2,000 Turkish Jews applied for Portuguese citizenship: Envoy
Sevil Erkuş - ANKARA
Some 2,000 Turkish Jews have applied for Portuguese citizenship after Portugal’s government decided to grant nationality through naturalization to the descendants of Sephardic Jews who were expelled from Portugal and Spain in the 15th century, Portuguese Ambassador to Ankara Paula Leal da Silva has said.
The ambassador said she believes some 17,000 Sephardic Jews currently live in Turkey. Some of the applicants among the 2,000 have received the citizenship since the law was adopted two years ago, while some others’ acceptance process is still ongoing, da Silva told the Hürriyet Daily News in an interview.
“The story is very simple, but at the same time very sad. Jews are people that have always been persecuted. Portugal, unfortunately, followed that route. We expelled the Jews and we told them that if they wanted to stay in Portugal, they should be converted to Christianity. It’s a dark page in our history,” the ambassador said.
“So now, what the government decided to do was to tell those people, the great-grandchildren of those people, ‘Listen, we expelled you from here, but you are welcome to come back. You are welcome to have the Portuguese nationality. This is the story. Spain did the same,” da Silva stated.
Knowing the Portuguese language is not a precondition to acquire the nationality, she noted.
“Because we don’t find it fair. If we expelled them five centuries ago, how can these people speak Portuguese? We only say, ‘if you want this nationally, which is yours because you were here centuries ago, you just have to present some documents and it will be issued,’” she added.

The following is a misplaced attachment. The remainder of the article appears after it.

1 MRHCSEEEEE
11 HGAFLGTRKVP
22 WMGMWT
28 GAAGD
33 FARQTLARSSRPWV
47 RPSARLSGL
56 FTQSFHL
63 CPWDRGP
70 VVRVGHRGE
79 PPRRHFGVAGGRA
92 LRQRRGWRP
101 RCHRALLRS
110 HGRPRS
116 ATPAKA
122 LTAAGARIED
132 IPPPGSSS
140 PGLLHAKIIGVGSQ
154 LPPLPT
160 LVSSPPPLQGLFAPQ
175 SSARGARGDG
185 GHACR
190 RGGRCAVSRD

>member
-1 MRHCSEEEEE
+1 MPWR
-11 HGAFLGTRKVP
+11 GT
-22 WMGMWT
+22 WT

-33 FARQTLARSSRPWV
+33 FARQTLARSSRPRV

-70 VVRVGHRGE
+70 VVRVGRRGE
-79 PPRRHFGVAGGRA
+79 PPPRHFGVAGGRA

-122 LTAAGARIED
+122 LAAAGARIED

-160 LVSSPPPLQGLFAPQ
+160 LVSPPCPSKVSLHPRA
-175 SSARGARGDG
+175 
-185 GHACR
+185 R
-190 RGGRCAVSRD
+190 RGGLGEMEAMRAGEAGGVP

The Portuguese envoy recalled a conversation she had with a Turkish friend when she arrived in Turkey. “Açorda is a special Portuguese dish which is made of garlic, olive oil and bread. Then you can add shrimps. She learned it from her grandmother, and the dish has been cooked here in Turkey for centuries. It’s really amazing.”The ambassador said she “admires” her country for making this decision. “Because we should correct the errors we have committed in the past. This is a lesson for us. I am not saying that they want to go back and live in Portugal. But, of course, there are some advantages because they can travel around Europe whenever they want without a visa. But, of course, I like to think that there are sentimental reasons.”
Speaking about a recent Turkish private jet crash that killed all 11 people on board in Iran, da Silva said one of the victims was the daughter of a Turkish family that had obtained Portuguese citizenship.
Jasmin Baruh Siloni was one of the 11 women killed when the private jet came down on March 11 in the Zagros Mountains in Iran. The women were returning home from a hen party from Sharjah, United Arab Emirates.
“For instance, there was this tragic airplane crash in Iran. I was not here at the time. But I had talked to the father of one of the girls [Baruh Siloni]. You cannot imagine how touched he was over my phone call. He was, of course, crying because he was mourning the loss of his daughter. He was very sweet to say, ‘You cannot imagine how you helped alleviate my pain by calling me, because you are the ambassador of Portugal. It means so much to me.’ They are Portuguese citizens. It means there are sentimental reasons also for them in wanting to become Portuguese. There is a connection with that place. You might even hate the place. But you know that your family belongs somewhere else,” she said.